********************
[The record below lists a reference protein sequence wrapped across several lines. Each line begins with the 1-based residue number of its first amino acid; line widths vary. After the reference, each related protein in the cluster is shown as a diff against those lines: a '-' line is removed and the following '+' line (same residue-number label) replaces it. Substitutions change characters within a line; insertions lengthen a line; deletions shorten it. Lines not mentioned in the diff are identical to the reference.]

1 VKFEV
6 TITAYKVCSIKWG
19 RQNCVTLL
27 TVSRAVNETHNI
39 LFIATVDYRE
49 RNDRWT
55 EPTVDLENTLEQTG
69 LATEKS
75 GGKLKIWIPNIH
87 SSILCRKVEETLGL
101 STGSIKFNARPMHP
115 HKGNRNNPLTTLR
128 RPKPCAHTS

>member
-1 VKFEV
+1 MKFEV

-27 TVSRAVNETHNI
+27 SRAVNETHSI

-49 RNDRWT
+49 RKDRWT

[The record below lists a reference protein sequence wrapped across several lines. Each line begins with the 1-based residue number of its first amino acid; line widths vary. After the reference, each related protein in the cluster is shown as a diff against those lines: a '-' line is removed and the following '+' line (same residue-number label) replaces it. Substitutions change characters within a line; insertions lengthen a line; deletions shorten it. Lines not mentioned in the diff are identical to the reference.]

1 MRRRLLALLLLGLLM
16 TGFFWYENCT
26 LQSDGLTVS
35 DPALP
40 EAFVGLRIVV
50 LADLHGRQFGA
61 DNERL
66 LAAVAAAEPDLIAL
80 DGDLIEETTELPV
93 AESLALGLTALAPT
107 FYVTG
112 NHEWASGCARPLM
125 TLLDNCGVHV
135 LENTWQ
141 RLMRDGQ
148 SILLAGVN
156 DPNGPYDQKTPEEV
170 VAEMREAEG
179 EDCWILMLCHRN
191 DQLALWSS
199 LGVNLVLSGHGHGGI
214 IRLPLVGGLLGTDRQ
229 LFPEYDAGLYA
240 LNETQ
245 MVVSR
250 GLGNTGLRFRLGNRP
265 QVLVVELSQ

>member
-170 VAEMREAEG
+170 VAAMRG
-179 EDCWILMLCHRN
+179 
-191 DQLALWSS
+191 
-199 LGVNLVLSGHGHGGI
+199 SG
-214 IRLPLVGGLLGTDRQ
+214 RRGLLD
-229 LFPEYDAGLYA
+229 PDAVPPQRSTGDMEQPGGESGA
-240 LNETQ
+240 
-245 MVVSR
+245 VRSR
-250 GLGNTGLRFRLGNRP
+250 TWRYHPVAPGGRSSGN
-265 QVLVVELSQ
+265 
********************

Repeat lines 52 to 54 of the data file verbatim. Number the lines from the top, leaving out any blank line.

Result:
+170 VAAMRG
-179 EDCWILMLCHRN
+179 